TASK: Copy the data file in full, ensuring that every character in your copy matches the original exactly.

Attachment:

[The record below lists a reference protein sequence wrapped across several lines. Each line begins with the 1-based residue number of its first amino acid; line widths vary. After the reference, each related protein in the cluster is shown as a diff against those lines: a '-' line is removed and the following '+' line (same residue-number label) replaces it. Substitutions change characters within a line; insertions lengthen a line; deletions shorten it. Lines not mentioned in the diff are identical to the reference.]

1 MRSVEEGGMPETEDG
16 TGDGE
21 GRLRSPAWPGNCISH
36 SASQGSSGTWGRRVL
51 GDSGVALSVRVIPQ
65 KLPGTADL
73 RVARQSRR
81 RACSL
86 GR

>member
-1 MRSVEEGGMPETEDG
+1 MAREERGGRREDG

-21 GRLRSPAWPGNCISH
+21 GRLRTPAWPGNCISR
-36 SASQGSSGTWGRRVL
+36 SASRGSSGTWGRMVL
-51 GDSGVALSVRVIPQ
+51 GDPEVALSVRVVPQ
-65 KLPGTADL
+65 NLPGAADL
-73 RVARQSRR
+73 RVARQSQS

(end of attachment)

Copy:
[The record below lists a reference protein sequence wrapped across several lines. Each line begins with the 1-based residue number of its first amino acid; line widths vary. After the reference, each related protein in the cluster is shown as a diff against those lines: a '-' line is removed and the following '+' line (same residue-number label) replaces it. Substitutions change characters within a line; insertions lengthen a line; deletions shorten it. Lines not mentioned in the diff are identical to the reference.]

1 MRSVEEGGMPETEDG
16 TGDGE
21 GRLRSPAWPGNCISH
36 SASQGSSGTWGRRVL
51 GDSGVALSVRVIPQ
65 KLPGTADL
73 RVARQSRR
81 RACSL
86 GR

>member
-1 MRSVEEGGMPETEDG
+1 MAREERGGRREDG

-21 GRLRSPAWPGNCISH
+21 GRLRTPAWPGNCISR
-36 SASQGSSGTWGRRVL
+36 SASRGSSGTWGRMVL
-51 GDSGVALSVRVIPQ
+51 GDPEVALSVRVVPQ
-65 KLPGTADL
+65 NLPGAADL
-73 RVARQSRR
+73 RVARQSQS